Looking for a new watch to gauge your fitness? Monitoring you pace, distance and cadence with respect to your heart rate is the path you want to take, but which measure is the best, a GPS or a foot pod?
The answer is . . . It depends! If you are like me, your running can’t be easily categorized into one box. During any given week, I’ll be doing a 20 mile mountain run with 6,000ft of vertical gain, 800 meter repeats on the track and everything else in between.
The different technologies available all have their strengths and weaknesses. The good news is they are all super accurate when used appropriately!
Let’s start with accelerometers or foot pods as they are known. These prune size devices attach to your shoelaces or in the case of the Suunto Ambit, are built into the watch itself. A foot pod is so tiny and light, you will forget it’s there once it’s on your shoe.
Out of the box, the unit needs to be calibrated to your stride. A moderate run over a known distance gives you a calibration number, which is set into the watch. Quick and easy, but don’t forget to do it or blow it off, it is super important!
How accurate is a foot pod? I calibrate mine by running a mile at about an 8 min/mile pace. Using that calibration number, I’ve found footpods to be amazingly accurate at paces from sub-6 to13 min/mi. trots. A typical backyard trail run for me is 10 miles with 4-5 hundred feet of vertical and varying paces. Over that distance, the footpod will be +/- .03 miles difference from a GPS measurement. The real time paces that the foot pod generates achieve GPS like accuracy as well, and they tend to not jump around wildly like you sometimes see with a satellite-based watch. Cadence, a metric that you cannot get with any other device, is also spot on. Foot pods are a great choice as well if you find yourself running in places where your watch can’t see satellites . . . densely treed forests, steep canyon trails or skyscraper laden boulevards.
With all this awesome accuracy, why even bother to use a GPS? First of all, foot pod numbers are great, but without a GPS, you don’t get to check out all the cool maps of your adventures generated after you get home. You also miss out on satellite-based altitude information, which can often tell you more about the difficulty of the run than any distance measure . . . vertical gain is tough!
Rugged trail running with lots of ups and downs is the arena where foot pods really lose their gloss. During a 10-mile trail run with 2500ft of ups and downs, your pace, cadence and stride length will vary wildly. Steep down hills can easy bring your cadence up to 120 while the ups can slow your pace to 30 minute miles in the blink of an eye. The pre-programmed calibration number you set on your watch just can’t handle these swings. You will still get your cadence measurements, but your distance and speed accuracy will drop off considerably.
Thankfully, this type of terrain is where GPS steps up. In addition to cool mapping features, a GPS watch can give you super accurate distance measurements in difficult terrain. Additionally, GPS watches find great distance accuracy in easy terrain close to home!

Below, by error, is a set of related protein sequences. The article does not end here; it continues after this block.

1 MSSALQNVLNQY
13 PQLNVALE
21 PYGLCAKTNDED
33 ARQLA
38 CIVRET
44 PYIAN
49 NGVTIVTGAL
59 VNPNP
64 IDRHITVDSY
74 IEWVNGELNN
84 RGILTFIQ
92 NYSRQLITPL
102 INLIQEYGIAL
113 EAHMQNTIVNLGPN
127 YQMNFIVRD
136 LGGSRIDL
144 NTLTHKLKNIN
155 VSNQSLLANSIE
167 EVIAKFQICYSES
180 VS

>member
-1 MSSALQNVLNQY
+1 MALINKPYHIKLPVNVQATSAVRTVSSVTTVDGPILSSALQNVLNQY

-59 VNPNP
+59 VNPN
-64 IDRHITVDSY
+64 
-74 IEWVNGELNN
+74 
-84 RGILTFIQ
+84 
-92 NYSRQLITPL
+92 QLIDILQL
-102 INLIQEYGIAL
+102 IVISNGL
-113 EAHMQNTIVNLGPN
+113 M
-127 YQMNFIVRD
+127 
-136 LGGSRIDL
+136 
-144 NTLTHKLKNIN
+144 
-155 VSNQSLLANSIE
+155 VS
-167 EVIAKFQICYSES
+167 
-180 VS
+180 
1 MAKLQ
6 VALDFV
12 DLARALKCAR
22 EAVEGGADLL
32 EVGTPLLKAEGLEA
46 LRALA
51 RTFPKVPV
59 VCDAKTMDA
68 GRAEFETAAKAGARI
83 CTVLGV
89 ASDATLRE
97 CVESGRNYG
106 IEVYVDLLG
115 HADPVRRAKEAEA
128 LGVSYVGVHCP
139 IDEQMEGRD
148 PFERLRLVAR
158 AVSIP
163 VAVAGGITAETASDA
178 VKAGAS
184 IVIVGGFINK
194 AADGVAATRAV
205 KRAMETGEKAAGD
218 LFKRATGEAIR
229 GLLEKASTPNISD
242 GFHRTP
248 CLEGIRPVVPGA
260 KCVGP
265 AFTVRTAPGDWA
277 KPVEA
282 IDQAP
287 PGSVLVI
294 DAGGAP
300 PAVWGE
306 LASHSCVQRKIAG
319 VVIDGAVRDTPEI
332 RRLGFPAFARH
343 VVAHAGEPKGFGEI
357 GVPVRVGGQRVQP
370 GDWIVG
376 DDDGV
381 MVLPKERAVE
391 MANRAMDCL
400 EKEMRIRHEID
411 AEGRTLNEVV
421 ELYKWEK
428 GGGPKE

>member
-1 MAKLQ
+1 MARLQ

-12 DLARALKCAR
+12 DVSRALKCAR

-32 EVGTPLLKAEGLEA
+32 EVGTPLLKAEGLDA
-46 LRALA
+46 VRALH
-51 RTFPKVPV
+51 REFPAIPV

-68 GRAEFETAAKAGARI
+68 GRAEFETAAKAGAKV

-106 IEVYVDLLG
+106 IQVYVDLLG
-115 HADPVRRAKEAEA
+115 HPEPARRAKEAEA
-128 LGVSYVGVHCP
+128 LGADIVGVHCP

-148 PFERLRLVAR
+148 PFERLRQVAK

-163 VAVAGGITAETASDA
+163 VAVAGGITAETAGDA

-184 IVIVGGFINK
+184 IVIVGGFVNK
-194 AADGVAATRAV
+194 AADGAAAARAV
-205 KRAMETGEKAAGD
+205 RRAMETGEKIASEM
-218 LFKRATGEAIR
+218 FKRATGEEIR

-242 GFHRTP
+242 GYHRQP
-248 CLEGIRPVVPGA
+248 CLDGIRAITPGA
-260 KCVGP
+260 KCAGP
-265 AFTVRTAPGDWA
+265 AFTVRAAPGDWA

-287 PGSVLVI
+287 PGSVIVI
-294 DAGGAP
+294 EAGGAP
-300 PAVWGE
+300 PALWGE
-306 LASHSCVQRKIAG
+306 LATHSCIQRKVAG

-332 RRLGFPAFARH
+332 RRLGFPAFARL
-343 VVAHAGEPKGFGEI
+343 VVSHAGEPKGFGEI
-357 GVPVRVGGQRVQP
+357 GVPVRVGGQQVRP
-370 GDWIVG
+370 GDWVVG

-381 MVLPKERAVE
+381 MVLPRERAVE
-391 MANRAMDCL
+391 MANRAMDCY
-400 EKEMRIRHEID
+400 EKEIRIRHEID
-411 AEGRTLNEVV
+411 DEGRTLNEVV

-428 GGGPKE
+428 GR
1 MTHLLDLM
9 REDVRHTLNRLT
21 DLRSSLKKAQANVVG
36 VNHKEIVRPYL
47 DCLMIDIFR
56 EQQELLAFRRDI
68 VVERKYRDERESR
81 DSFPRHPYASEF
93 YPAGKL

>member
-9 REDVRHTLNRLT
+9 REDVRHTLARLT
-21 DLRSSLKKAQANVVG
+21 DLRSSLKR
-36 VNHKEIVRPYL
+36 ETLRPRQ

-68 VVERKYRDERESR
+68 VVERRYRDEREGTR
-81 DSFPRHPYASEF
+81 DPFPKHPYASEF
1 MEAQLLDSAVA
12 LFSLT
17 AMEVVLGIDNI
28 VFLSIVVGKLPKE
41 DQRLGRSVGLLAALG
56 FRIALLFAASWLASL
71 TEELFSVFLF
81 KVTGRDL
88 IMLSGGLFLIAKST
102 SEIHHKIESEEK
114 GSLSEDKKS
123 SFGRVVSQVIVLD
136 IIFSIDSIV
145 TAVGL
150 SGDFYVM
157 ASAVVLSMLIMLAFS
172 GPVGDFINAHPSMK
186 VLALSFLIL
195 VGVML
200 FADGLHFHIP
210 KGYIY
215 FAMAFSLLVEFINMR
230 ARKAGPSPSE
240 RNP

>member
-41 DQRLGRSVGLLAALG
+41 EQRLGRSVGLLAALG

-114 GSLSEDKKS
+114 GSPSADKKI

Pacing accuracy with a GPS, I’ve found, can vary. While average pace over time is usually very good, real time pace at running speed can vary +/- 15 seconds per mile. Not much in the big picture, but try telling that to someone who missed a 10K PR by 5 seconds with her eyes glued to her wrist! If you want perfect pace measurement, it’s time to head to the track with your stopwatch.
If GPS is so great, why not pull the trigger on a satellite based watch? Well, most people don’t need a 3D, Google Earth map of their daily run. It is just plain overkill, and a foot pod will do just fine. Additionally, GPS watches tend to be bulkier, more expensive and short on battery life . . . factors that steal from the soul of the simplicity of running.
So what’s the answer, GPS or footpod? The answer remains . . . It depends! YOU need to decide what type of runner you are, what your needs and desires are and go from there. For me the best solution is using both a GPS and an accelerometer. I like to utilize each device where it works best and using them together covers all of their individual weaknesses.
Remember, the most important lesson a new watch can teach is how to listen to your own body. The numbers do not really mean much until you correlate them with your gut feelings on the run.
John Yarington is on a quest to set free his inner 9 year-old. And he’s starting by playing outside with his friends ALL DAY LONG. Unlike your classic tri-athlete, a dream multi-sport day for John might include 20 miles of mountain running, a scuba dive with hammerhead sharks and a sunset walk with a cold glass of chocolate milk.
John loves to mix it up in the mountains. His recent adventures include ski mountaineering The Grand Teton, a one-day 27 mile, 8000+ ft ascent of Montana’s Granite Peak, summiting Illimani, the highest point in Bolivia’s Cordillera Real at 21,122 ft. and sharing a 10,000 ft. backcountry ski day with his wife and #1 adventure partner, D.
Have fun out there,